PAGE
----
Sarah Collins Rudolph, notably known as the “Fifth Little Girl” of the 1963 Birmingham church bombing, was recognized by President Joe Biden during a White House summit Thursday on confronting the epidemic of hate-fueled violence. But she still has not been compensated for the egregious injuries she sustained.
On the anniversary of the attack, Sept. 15, the White House acknowledged Rudolph’s miraculous survival from a timed bomb planted by the Ku Klux Klan (KKK) at the 16th Street Baptist Church in Birmingham, Alabama. Biden also recognized the lives of the four little girls who were killed in the blast: Denise McNair, 11, and three 14-year-olds: Carole Robertson, Cynthia Wesley, and Addie Mae Collins, who was Rudolph’s sister. Dozens of other parishioners were reportedly injured.
“Thank you for being here,” Biden told Rudolph in his remarks.
“I visited the church on this day in 2019. And I’ll visit with you and always remember what happened.”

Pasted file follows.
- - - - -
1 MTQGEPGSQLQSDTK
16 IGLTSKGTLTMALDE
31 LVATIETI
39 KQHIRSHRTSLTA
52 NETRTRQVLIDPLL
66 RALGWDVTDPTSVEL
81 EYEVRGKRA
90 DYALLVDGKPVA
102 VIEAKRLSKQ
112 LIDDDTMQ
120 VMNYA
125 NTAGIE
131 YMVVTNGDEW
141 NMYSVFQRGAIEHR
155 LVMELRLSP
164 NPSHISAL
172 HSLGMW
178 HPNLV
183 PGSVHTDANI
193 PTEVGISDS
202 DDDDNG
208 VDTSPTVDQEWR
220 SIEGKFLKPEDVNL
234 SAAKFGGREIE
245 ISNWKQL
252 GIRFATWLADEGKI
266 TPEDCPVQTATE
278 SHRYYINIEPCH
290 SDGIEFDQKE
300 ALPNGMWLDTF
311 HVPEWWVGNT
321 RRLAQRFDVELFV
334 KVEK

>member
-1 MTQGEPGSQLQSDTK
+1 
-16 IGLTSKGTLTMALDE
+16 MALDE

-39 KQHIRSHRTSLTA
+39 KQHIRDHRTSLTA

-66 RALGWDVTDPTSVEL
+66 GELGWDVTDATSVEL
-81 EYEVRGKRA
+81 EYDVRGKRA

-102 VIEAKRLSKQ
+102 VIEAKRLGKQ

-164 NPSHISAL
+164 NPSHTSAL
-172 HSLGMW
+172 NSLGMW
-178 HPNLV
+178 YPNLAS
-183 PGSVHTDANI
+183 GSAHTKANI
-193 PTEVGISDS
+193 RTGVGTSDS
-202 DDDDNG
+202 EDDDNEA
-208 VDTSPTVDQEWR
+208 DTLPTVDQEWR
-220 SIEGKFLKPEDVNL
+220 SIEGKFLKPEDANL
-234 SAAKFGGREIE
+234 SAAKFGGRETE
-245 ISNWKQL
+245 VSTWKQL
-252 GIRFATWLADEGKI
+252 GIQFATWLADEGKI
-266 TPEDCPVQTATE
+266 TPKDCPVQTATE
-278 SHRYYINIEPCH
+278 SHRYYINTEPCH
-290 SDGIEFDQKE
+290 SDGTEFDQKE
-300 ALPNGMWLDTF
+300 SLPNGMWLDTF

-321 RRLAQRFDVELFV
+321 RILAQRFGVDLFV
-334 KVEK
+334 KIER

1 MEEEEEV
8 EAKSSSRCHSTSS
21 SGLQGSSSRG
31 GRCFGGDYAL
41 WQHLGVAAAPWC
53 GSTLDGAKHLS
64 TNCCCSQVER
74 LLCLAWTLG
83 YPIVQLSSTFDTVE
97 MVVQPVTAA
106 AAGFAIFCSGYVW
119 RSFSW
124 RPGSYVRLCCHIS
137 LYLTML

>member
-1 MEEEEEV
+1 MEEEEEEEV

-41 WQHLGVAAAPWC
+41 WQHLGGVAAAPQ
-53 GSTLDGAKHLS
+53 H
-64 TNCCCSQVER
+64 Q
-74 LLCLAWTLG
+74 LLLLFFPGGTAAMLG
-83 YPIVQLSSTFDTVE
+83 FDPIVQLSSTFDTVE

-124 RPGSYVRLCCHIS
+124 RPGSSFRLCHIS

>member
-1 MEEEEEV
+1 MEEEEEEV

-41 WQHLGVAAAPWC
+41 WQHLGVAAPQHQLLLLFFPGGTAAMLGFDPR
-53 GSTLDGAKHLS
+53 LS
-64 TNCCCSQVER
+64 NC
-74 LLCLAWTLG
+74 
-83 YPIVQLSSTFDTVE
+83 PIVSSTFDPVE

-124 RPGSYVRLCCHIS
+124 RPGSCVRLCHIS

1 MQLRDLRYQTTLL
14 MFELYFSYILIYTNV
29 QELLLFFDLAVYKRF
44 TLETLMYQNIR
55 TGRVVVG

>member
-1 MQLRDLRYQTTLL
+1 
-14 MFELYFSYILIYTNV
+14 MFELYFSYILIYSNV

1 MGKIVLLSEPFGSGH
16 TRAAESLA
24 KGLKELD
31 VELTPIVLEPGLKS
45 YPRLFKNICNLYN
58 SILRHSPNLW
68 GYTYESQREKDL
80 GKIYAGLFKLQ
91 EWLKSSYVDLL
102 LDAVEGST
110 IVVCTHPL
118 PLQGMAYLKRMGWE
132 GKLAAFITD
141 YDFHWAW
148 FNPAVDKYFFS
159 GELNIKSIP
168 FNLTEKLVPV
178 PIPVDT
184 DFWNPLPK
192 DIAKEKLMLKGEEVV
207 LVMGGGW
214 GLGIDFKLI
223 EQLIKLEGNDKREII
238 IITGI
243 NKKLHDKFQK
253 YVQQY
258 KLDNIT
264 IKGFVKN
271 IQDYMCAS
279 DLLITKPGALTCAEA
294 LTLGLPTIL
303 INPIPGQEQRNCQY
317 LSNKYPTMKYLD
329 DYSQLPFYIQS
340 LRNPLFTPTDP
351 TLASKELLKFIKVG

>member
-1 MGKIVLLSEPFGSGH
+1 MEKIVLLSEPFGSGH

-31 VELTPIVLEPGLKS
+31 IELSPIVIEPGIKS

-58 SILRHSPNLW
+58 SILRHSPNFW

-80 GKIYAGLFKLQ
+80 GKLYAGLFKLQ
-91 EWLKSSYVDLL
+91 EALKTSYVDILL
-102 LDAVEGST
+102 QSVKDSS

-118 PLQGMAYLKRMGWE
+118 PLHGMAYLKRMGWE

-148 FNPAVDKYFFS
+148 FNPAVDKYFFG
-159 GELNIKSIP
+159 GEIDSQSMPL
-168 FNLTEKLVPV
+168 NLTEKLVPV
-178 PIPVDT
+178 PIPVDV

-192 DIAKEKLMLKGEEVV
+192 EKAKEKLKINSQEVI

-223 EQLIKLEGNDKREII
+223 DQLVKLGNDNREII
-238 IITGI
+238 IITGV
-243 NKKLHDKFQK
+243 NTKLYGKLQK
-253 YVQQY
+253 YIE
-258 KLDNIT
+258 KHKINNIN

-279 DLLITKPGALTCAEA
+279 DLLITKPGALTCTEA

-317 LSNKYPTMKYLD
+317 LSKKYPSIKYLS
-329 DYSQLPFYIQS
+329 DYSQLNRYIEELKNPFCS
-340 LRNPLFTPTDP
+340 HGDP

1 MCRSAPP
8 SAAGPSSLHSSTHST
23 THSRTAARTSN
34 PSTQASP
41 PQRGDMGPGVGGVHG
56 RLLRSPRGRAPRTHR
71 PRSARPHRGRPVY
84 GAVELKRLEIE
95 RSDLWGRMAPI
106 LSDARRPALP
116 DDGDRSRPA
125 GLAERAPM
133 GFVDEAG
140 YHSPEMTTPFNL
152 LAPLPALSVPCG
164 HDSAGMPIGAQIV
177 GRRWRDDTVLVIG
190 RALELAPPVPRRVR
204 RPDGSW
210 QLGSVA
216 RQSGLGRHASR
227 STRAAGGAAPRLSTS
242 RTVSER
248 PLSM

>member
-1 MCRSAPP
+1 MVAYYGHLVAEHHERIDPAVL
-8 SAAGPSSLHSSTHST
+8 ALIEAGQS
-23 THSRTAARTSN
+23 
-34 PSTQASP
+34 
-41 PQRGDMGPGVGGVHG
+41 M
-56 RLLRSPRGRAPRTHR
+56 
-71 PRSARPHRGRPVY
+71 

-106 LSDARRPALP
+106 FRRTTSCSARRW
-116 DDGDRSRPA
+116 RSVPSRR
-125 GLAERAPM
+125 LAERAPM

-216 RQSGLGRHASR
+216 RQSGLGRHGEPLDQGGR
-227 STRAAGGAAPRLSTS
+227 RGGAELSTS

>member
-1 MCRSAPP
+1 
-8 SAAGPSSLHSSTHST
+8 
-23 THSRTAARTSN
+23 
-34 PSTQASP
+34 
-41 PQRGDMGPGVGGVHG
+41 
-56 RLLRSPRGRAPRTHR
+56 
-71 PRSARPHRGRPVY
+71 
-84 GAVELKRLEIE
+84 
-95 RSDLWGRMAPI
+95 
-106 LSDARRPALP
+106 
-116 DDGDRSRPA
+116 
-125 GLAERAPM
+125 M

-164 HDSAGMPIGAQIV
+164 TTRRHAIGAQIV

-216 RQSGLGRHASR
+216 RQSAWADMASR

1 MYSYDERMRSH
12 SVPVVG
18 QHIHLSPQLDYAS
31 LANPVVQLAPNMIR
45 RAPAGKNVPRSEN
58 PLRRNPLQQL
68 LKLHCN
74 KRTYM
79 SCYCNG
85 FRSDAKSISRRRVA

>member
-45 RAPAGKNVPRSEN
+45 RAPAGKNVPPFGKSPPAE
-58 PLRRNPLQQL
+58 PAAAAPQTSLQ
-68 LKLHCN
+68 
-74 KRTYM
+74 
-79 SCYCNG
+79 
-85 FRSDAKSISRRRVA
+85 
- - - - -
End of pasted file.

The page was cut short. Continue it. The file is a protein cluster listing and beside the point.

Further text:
AP News reported that it had been nearly 60 years since the tragic incident, and Rudolph is still waiting for the state of Alabama to assist with her financial burdens from the blast. Medical expenses include a quarterly $90 bill which she receives for work on a prosthetic she wears in place of the right eye she lost to shrapnel from the blast. She also still lives with a piece of glass inside her body.
Ishan Bhabha, an attorney representing Rudolph, called for justice after his client received an apology from Gov. Kay Ivey two years ago but did not fully address the question of financial compensation. Though he and other members of Rudolph’s legal team were “gratified” by the apology, it was only meant to be the first step toward Rudolph’s restitution.
“She deserves justice in the form of compensation for the grievous injuries, and costs, she has had to bear for almost 60 years,” he said, per the news outlet.
“We will continue to pursue any available avenues to get Sarah the assistance she needs and deserves.”
Press Secretary Gina Maiola said that Ivey previously informed Rudolph’s lawyer in a letter that any form of compensation would require legislative approval.